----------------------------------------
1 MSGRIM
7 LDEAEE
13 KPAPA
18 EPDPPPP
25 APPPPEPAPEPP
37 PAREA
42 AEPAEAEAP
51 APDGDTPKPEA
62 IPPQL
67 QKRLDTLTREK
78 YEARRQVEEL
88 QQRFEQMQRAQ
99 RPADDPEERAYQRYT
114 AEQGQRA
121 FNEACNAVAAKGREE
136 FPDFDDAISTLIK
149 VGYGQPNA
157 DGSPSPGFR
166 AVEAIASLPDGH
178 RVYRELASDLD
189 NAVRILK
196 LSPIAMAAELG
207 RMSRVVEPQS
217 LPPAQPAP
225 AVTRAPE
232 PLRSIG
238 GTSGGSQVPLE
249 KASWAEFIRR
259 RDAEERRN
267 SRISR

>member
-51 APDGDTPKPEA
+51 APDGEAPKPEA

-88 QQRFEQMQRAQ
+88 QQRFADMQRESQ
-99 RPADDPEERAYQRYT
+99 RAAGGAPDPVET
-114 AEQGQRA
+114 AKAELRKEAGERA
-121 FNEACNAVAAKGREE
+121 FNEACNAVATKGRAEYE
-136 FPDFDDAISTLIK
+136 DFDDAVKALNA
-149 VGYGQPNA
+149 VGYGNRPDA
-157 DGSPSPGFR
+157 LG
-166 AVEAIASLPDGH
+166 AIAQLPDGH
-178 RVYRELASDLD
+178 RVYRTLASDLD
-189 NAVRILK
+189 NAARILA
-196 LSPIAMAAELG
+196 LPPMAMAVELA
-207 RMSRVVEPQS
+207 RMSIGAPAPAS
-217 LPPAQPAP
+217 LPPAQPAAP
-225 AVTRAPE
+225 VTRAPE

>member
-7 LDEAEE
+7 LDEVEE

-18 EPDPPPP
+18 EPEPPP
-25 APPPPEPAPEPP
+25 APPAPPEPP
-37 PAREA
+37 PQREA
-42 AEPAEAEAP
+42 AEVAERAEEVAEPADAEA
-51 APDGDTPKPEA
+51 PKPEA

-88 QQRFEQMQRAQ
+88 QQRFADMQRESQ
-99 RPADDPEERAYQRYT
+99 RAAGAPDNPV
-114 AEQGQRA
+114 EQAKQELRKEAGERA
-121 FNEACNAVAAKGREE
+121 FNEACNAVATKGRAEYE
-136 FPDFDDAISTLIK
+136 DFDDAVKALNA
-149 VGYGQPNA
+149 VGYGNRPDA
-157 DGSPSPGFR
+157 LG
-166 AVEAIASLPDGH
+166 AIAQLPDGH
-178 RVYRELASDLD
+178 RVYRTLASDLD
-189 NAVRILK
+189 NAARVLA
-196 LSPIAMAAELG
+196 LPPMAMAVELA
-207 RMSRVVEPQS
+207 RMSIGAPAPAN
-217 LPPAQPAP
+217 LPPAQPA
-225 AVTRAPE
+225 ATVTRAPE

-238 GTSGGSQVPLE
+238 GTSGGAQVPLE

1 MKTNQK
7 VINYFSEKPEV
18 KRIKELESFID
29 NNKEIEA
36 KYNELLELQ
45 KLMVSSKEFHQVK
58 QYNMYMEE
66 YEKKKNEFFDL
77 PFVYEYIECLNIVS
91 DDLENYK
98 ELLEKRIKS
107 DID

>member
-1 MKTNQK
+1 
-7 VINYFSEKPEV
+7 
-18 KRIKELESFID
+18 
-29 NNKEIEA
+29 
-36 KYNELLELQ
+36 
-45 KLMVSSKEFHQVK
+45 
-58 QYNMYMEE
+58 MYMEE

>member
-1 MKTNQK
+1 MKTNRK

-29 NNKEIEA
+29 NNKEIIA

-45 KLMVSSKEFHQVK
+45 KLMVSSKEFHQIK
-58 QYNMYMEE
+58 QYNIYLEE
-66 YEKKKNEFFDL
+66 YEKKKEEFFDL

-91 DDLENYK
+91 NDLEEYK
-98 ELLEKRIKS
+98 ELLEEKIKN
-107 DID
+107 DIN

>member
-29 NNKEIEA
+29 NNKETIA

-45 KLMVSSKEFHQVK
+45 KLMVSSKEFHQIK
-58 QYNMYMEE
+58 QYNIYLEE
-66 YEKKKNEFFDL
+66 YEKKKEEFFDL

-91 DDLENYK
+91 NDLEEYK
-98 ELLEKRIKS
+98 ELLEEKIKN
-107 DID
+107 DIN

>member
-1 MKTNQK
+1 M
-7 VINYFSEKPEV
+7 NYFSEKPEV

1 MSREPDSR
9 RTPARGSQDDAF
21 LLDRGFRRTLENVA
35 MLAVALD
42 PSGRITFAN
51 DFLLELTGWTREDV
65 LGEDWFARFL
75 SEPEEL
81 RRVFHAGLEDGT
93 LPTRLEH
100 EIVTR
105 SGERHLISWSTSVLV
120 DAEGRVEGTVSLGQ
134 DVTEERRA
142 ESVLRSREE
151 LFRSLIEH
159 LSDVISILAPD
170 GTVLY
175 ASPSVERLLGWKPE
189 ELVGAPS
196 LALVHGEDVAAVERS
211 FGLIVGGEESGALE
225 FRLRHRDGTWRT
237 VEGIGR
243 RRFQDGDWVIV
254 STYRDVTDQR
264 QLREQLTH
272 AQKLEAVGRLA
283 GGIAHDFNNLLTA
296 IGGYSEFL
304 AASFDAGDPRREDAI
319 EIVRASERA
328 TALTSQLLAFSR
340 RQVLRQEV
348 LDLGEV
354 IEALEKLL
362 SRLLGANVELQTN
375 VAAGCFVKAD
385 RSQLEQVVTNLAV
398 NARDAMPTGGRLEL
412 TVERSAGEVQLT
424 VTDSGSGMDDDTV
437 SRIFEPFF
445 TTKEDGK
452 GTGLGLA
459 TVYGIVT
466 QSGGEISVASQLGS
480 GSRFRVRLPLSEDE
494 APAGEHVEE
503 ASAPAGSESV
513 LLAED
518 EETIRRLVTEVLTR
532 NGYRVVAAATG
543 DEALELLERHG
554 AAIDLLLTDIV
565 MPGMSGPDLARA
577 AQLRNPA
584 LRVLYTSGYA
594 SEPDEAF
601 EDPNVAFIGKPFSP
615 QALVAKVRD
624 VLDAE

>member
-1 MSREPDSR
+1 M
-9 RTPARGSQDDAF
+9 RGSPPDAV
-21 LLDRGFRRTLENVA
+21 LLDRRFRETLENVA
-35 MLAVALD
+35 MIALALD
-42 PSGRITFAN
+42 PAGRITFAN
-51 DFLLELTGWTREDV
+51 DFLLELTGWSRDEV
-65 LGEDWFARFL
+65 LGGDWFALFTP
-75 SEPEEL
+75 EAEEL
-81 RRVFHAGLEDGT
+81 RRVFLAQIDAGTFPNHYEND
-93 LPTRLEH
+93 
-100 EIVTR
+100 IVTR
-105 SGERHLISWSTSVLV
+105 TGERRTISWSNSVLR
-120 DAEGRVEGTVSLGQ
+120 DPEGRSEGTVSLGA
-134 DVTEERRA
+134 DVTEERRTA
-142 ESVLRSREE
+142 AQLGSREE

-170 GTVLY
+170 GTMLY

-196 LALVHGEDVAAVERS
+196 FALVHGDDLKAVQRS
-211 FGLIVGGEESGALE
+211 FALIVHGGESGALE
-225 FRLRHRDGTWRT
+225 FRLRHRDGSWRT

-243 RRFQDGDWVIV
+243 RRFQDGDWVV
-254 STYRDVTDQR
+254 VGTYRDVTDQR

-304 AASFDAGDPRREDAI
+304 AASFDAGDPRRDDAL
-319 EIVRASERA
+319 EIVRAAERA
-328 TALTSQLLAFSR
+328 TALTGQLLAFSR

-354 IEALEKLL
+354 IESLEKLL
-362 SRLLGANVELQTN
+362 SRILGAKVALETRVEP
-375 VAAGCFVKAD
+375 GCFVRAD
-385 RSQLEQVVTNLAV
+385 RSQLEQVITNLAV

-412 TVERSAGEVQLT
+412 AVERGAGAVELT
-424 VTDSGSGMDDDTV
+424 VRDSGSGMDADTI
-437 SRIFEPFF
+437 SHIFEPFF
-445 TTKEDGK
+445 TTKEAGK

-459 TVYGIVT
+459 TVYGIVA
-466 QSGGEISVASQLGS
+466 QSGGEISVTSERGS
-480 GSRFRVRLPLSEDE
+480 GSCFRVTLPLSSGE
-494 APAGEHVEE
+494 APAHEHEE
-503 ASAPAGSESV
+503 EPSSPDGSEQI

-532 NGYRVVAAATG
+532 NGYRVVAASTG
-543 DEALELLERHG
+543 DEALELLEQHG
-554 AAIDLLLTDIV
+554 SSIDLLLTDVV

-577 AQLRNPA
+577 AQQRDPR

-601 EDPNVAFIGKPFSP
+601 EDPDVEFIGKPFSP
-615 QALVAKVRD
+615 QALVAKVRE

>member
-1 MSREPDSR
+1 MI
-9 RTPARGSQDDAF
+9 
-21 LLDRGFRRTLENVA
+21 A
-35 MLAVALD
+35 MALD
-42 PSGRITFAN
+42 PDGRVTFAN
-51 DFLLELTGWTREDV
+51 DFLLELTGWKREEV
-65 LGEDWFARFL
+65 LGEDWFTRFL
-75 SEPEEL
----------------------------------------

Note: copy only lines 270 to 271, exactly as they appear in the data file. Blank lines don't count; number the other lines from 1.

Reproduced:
-243 RRFQDGDWVIV
+243 RRFQDGDWVV